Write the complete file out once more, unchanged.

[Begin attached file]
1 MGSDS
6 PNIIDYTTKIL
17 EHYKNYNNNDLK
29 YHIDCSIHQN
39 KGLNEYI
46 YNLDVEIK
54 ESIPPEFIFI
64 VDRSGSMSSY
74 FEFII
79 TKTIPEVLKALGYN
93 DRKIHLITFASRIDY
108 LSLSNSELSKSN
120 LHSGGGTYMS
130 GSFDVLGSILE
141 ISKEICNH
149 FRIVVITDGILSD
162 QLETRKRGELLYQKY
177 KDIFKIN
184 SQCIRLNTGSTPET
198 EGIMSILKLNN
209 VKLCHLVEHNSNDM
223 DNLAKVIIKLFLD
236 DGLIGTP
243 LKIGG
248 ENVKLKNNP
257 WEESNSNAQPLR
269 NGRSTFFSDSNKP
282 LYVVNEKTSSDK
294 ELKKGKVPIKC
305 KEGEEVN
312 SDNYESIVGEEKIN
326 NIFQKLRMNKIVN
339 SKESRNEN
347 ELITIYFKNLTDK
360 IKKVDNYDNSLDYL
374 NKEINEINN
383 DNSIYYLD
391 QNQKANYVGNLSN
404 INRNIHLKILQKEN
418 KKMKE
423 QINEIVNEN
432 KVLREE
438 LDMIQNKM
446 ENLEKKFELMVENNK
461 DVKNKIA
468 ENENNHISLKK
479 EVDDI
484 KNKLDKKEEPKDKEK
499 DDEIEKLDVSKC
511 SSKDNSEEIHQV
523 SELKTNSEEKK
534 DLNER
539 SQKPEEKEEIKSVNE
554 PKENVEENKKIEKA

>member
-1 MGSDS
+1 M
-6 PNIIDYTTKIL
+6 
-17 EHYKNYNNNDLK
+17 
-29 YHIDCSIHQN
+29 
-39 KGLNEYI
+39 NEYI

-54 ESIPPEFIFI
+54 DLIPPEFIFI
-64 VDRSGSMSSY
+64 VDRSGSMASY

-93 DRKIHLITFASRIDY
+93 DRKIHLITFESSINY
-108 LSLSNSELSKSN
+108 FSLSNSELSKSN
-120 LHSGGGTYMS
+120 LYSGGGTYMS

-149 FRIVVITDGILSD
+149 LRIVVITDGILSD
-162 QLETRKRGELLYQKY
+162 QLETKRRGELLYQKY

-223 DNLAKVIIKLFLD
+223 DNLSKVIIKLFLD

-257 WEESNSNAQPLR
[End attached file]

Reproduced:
1 MGSDS
6 PNIIDYTTKIL
17 EHYKNYNNNDLK
29 YHIDCSIHQN
39 KGLNEYI
46 YNLDVEIK
54 ESIPPEFIFI
64 VDRSGSMSSY
74 FEFII
79 TKTIPEVLKALGYN
93 DRKIHLITFASRIDY
108 LSLSNSELSKSN
120 LHSGGGTYMS
130 GSFDVLGSILE
141 ISKEICNH
149 FRIVVITDGILSD
162 QLETRKRGELLYQKY
177 KDIFKIN
184 SQCIRLNTGSTPET
198 EGIMSILKLNN
209 VKLCHLVEHNSNDM
223 DNLAKVIIKLFLD
236 DGLIGTP
243 LKIGG
248 ENVKLKNNP
257 WEESNSNAQPLR
269 NGRSTFFSDSNKP
282 LYVVNEKTSSDK
294 ELKKGKVPIKC
305 KEGEEVN
312 SDNYESIVGEEKIN
326 NIFQKLRMNKIVN
339 SKESRNEN
347 ELITIYFKNLTDK
360 IKKVDNYDNSLDYL
374 NKEINEINN
383 DNSIYYLD
391 QNQKANYVGNLSN
404 INRNIHLKILQKEN
418 KKMKE
423 QINEIVNEN
432 KVLREE
438 LDMIQNKM
446 ENLEKKFELMVENNK
461 DVKNKIA
468 ENENNHISLKK
479 EVDDI
484 KNKLDKKEEPKDKEK
499 DDEIEKLDVSKC
511 SSKDNSEEIHQV
523 SELKTNSEEKK
534 DLNER
539 SQKPEEKEEIKSVNE
554 PKENVEENKKIEKA

>member
-1 MGSDS
+1 M
-6 PNIIDYTTKIL
+6 
-17 EHYKNYNNNDLK
+17 
-29 YHIDCSIHQN
+29 
-39 KGLNEYI
+39 NEYI

-54 ESIPPEFIFI
+54 DLIPPEFIFI
-64 VDRSGSMSSY
+64 VDRSGSMASY

-93 DRKIHLITFASRIDY
+93 DRKIHLITFESSINY
-108 LSLSNSELSKSN
+108 FSLSNSELSKSN
-120 LHSGGGTYMS
+120 LYSGGGTYMS

-149 FRIVVITDGILSD
+149 LRIVVITDGILSD
-162 QLETRKRGELLYQKY
+162 QLETKRRGELLYQKY

-223 DNLAKVIIKLFLD
+223 DNLSKVIIKLFLD

-257 WEESNSNAQPLR